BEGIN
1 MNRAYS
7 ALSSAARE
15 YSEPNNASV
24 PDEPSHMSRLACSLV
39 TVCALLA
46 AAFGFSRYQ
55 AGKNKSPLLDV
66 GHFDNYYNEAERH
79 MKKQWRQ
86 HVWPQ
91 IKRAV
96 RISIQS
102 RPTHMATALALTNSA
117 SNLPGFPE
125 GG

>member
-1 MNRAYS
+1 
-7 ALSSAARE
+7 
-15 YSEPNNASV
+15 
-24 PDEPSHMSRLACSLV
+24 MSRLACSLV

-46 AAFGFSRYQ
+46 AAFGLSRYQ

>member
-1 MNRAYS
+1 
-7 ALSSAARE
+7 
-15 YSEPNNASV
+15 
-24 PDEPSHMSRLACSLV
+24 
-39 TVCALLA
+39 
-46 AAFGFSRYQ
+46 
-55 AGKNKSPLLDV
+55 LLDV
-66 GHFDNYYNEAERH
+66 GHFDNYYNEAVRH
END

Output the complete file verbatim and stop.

1 MNRAYS
7 ALSSAARE
15 YSEPNNASV
24 PDEPSHMSRLACSLV
39 TVCALLA
46 AAFGFSRYQ
55 AGKNKSPLLDV
66 GHFDNYYNEAERH
79 MKKQWRQ
86 HVWPQ
91 IKRAV
96 RISIQS
102 RPTHMATALALTNSA
117 SNLPGFPE
125 GG

>member
-1 MNRAYS
+1 
-7 ALSSAARE
+7 
-15 YSEPNNASV
+15 
-24 PDEPSHMSRLACSLV
+24 MSRLACSLV

-46 AAFGFSRYQ
+46 AAFGLSRYQ

>member
-1 MNRAYS
+1 
-7 ALSSAARE
+7 
-15 YSEPNNASV
+15 
-24 PDEPSHMSRLACSLV
+24 
-39 TVCALLA
+39 
-46 AAFGFSRYQ
+46 
-55 AGKNKSPLLDV
+55 LLDV
-66 GHFDNYYNEAERH
+66 GHFDNYYNEAVRH